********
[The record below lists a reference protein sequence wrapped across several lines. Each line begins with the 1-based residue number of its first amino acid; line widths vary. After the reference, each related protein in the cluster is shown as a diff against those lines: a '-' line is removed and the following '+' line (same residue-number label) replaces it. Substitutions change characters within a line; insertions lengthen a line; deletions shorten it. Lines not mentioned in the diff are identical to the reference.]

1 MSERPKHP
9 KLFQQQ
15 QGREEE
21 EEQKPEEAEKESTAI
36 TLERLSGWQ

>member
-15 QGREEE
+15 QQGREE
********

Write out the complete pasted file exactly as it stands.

[The record below lists a reference protein sequence wrapped across several lines. Each line begins with the 1-based residue number of its first amino acid; line widths vary. After the reference, each related protein in the cluster is shown as a diff against those lines: a '-' line is removed and the following '+' line (same residue-number label) replaces it. Substitutions change characters within a line; insertions lengthen a line; deletions shorten it. Lines not mentioned in the diff are identical to the reference.]

1 MSERPKHP
9 KLFQQQ
15 QGREEE
21 EEQKPEEAEKESTAI
36 TLERLSGWQ

>member
-15 QGREEE
+15 QQGREE